Anyone can suffer from upper-left chest pain any time and it may ring alarm bells for these people. Although you should not panic, you should, at the same time, remember not to neglect the pain.
If the history of emergency medical help calls is studied, after accidents, chest pain is the most common reason, why people call for emergency help. Every year, all around the world, there are millions of patients, who are treated for chest pain. Chest pain can be divided into two types, namely right side chest pain and left side chest pain. However, it is important to remember, that not every chest pain means a heart attack. The point of origin of chest pain can be any one of the organs in the chest, namely heart, lung, or esophagus, or from the components of the chest wall. In some cases, chest pain can also be caused due to problems in the gallbladder or stomach. There have also been cases, where chest pain actually was referred pain. Normally, the point of origin of referred pain is the neck.
Causes of Upper-left Side Chest Pain
Chest pain in the left side can be caused due to a range of health problems. Like I have mentioned previously, understand that many a time, the underlying cause of chest pain may not be related to the heart. Now let’s read on causes of pain in upper-left chest.
Angina is caused due to hard, thick, cholesterol containing plaques, which gradually build up on the inner walls of the arteries that carry blood to the heart. The plaque narrows the arteries, due to which oxygen-rich blood supply to the heart is restricted. When the blood supply is restricted, it can cause recurrent episodes of chest pain, also called angina pectoris, or cardiac ischemia, or simply angina. Angina pain is particularly common during physical strenuous activity, when the heart rate and pressure on the heart increases and there is demand for more oxygen. In other words, when the amount of oxygen decreases as opposed to the demand, it gives rise to this kind of pain.
This is one of the highest cause of chest pain. Heart attack (or myocardial infarction) often causes pressure or crushing pain in the chest. The pain may last for a few minutes and it may get distributed to the back, neck, jaw, shoulders, arms, etc. The pain is often seen in the left side. In some cases, patients have also suffered from back pain, due to a heart attack, or the pain can originate in the back and then radiate towards the heart. A heart attack is caused, when fatty plaque ruptures and a blood clot forms on the plaque, which can partially or completely block the artery. More often than not, it is noticed that a heart attack results from a prolonged period of angina. The patients can suffer from dull, burning, or sharp chest pain, or pain on the left side of the heart in general. In most cases, it is often discomfort more than pain. The other symptoms, which are associated with a heart attack include shortness of breath, nausea or vomiting, sweating, dizziness, irregular heartbeat, and excruciating pain which spreads from the chest to the back. It is important to note that in case of a heart attack, the person may not experience pain in the center of the chest.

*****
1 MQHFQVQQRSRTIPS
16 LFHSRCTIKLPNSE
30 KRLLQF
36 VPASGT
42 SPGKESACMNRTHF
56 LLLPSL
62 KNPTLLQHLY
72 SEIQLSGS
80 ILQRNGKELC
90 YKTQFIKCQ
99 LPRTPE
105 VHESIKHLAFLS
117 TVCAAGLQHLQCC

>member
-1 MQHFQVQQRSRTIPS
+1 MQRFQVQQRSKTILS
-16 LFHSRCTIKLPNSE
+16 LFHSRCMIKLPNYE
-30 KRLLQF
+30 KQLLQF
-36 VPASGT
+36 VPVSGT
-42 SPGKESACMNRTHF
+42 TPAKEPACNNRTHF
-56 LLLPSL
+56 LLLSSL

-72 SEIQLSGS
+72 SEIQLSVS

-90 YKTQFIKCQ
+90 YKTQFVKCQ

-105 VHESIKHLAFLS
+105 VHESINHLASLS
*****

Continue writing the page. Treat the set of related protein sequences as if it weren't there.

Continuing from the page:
This condition is also known as Prinzmetal’s angina. When the arteries which supply blood to the heart go into spasm, they cause temporary stopping of the blood flow, which results in chest pain. A person may suffer from this while resting and the condition can coexist with coronary artery disease.
Pain in the upper-left quadrant of the chest while breathing may be caused due to an esophageal spasm. This condition is not widely seen. The nerves which serve the heart and the esophagus are the same. Disorder of the esophagus makes swallowing difficult and sometimes painful. The muscles, which normally move food down the esophagus are uncoordinated, which results in spasms and pain while breathing and eating, which is confused with chest pain. GERD can also cause pain around the esophageal area.
Gallbladder, Pancreatic, or Lung Problems
Inflammation of the gallbladder or pancreas can cause acute pain. This pain often radiates to the chest and the patient feels pain in the chest. In some cases, the pain may start in the chest itself, especially if the pain is caused due to conditions like ulcer, irritable bowel syndrome, etc. Lung problems like pulmonary embolism, pulmonary hypertension, etc., may also cause chest pain.
If a patient suffers from chronic muscle pain, such as fibromyalgia, he may suffer from chest pain. This pain can be caused by sore muscles and joints. In this condition the muscles in the chest pain, giving it a look of chest pain in the upper-left side.
When a patient suffers from upper-left chest pain, it is important not to panic, but at the same time, you will have to take the required measures to ease the patient of the pain. If the pain is excruciating, it is recommended not to waste any time and seek medical help immediately.
Disclaimer: This HealthHearty article is for educational purposes only and does not intend to be considered as a replacement for an expert medical advice.